Researchers have identified a region on a chromosome in Plasmodium falciparum—a major malaria parasite—that helps to explain how the parasite developed resistance to the best known anti-malarial treatments in Southeast Asia.
New findings from the Paisley Caves in Oregon suggest that a stone tool technology known as Western Stemmed projectile points overlapped with—rather than followed—the technology of the Clovis culture.
The Clovis culture, defined by its distinctive broad, fluted projectile points, is believed to have arrived in North American about 13,500 years ago. Many researchers had believed that Western Stemmed projectile points evolved directly from Clovis technology.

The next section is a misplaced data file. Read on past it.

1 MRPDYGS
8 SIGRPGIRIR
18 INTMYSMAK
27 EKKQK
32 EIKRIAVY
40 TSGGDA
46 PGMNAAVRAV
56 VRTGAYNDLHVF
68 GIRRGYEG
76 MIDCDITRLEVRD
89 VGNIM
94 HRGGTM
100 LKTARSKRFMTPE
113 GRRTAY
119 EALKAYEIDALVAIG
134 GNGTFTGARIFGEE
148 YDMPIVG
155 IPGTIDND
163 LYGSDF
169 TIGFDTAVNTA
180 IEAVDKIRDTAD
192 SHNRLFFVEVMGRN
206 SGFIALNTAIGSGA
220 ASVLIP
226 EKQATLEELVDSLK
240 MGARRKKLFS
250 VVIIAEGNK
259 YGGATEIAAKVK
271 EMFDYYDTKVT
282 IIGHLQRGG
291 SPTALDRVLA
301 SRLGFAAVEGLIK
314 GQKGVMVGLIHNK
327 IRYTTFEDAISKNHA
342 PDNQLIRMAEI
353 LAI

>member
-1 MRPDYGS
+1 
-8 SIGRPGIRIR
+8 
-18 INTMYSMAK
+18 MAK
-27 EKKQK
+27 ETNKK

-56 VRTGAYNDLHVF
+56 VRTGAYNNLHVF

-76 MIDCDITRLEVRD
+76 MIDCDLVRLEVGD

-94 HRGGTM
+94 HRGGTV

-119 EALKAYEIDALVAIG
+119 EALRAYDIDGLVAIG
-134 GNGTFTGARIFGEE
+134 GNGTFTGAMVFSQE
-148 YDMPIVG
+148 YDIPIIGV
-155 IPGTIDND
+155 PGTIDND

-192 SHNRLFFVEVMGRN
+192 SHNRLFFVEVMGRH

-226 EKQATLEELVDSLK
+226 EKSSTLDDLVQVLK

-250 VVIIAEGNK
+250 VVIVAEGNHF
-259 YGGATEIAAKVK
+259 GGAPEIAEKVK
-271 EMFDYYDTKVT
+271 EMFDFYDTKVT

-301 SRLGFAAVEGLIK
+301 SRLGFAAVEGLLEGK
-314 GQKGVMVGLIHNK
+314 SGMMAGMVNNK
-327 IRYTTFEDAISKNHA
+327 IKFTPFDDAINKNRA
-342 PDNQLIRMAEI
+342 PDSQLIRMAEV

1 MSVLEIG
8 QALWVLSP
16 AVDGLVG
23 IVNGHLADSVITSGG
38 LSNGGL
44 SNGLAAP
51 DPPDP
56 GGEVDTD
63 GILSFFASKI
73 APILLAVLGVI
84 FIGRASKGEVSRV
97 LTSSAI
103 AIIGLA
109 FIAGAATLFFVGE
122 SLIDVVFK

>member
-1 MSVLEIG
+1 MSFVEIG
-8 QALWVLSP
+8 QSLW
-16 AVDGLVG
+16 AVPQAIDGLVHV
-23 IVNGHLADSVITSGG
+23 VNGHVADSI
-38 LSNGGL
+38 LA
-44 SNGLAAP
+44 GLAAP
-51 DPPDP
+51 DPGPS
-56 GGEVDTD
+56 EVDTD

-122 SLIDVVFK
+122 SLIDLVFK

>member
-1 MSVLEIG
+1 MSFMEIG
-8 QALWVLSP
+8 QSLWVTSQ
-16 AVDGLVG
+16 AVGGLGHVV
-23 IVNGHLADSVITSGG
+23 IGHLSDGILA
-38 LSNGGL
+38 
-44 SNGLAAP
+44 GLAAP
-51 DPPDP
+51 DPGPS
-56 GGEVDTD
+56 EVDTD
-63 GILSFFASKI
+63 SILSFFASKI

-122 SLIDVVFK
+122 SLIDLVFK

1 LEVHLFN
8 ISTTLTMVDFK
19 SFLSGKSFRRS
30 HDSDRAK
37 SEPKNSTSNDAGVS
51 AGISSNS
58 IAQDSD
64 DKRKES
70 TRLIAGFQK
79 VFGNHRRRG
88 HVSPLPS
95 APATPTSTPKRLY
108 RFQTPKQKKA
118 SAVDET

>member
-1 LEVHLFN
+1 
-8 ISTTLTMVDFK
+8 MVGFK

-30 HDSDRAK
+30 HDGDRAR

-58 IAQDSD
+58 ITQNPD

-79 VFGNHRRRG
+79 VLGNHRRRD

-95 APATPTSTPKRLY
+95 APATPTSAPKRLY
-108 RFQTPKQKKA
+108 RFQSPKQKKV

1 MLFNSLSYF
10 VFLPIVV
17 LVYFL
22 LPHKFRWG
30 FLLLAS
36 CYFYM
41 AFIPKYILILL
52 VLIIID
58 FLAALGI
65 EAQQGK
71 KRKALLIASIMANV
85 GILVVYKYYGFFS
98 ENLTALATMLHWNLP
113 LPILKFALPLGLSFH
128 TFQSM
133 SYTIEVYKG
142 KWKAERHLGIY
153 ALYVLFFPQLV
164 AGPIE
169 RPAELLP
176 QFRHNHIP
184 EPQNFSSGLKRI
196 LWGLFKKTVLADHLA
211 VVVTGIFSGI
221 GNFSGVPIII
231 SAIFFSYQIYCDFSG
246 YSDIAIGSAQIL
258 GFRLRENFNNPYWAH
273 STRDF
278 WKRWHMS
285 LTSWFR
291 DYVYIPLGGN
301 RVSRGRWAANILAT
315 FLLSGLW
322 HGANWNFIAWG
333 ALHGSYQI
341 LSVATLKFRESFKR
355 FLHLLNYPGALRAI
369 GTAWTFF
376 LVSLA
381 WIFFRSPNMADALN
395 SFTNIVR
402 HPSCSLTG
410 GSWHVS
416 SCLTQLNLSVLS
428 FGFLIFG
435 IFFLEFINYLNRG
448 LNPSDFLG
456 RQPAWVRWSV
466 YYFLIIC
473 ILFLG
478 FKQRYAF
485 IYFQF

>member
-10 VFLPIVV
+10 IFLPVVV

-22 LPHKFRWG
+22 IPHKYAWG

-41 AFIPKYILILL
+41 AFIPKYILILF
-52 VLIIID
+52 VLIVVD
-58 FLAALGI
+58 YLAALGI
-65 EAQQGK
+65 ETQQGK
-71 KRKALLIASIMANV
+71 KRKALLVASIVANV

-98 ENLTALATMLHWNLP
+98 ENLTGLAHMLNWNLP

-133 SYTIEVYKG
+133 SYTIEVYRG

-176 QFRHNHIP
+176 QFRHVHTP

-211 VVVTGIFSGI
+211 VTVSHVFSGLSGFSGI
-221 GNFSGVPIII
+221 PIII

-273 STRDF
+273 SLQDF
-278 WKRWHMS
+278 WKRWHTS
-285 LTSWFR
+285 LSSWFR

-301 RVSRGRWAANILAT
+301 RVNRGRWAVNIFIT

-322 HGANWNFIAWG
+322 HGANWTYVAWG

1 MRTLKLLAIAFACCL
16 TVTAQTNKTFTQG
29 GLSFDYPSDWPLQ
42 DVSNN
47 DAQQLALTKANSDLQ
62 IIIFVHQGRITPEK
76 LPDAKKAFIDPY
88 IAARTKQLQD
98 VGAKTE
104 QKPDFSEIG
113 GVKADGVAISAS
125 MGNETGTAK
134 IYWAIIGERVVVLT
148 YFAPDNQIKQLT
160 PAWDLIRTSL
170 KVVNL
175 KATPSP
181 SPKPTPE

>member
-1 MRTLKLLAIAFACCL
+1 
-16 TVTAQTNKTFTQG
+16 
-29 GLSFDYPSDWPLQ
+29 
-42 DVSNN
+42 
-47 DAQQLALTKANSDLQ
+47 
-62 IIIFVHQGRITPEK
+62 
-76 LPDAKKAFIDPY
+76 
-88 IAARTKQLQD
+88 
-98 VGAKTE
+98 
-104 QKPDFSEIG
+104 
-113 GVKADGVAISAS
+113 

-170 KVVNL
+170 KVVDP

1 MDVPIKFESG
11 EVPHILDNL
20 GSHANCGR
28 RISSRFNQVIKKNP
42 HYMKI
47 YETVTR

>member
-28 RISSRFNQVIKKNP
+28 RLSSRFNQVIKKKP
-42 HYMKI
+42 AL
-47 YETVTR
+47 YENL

For his novel approach to creating maps that enable researchers to zoom in on the human genome and reveal features of DNA structure inside the nucleus, Erez Lieberman Aiden has been named the 2011 Grand Prize winner for the GE & Science Prize for Young Life Scientists. The annual competition includes a grand prize award of $25,000 and is supported by GE Healthcare and the journal Science.
An international research team has sequenced the Neandertal genome, using pill-sized samples of bone powder from three Neandertal bones found in a cave in Croatia. The results appear in the 7 May issue of the journal Science, which is published by AAAS.